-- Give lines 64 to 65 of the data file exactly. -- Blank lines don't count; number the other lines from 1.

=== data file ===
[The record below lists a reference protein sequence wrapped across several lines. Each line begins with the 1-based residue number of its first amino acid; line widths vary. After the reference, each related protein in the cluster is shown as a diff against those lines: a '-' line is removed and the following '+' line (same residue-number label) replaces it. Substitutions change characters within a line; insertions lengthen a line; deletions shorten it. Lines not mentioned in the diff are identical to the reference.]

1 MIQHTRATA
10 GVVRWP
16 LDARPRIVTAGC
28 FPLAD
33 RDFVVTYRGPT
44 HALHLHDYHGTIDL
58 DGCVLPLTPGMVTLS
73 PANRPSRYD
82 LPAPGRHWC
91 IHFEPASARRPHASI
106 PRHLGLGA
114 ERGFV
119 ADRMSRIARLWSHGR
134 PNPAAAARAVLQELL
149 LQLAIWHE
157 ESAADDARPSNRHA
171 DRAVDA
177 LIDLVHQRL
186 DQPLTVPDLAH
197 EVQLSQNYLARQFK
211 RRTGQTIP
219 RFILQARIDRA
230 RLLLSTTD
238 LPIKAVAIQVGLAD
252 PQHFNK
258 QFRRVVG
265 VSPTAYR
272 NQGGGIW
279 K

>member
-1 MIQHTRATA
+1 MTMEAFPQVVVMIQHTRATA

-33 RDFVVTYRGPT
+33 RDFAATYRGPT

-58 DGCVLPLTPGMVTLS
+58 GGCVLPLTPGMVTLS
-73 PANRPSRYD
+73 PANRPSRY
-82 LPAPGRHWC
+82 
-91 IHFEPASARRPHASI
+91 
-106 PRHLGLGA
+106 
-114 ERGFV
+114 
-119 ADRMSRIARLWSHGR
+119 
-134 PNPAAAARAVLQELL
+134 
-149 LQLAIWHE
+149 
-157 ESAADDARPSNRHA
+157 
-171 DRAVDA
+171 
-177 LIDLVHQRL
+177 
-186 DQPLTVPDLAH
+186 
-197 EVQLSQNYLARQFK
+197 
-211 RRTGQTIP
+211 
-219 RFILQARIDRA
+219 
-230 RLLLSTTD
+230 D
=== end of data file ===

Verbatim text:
-211 RRTGQTIP
+211 